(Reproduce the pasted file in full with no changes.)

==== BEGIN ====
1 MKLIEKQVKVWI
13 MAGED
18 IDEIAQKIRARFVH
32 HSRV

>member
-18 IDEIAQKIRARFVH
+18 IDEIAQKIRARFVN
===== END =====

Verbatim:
1 MKLIEKQVKVWI
13 MAGED
18 IDEIAQKIRARFVH
32 HSRV

>member
-18 IDEIAQKIRARFVH
+18 IDEIAQKIRARFVN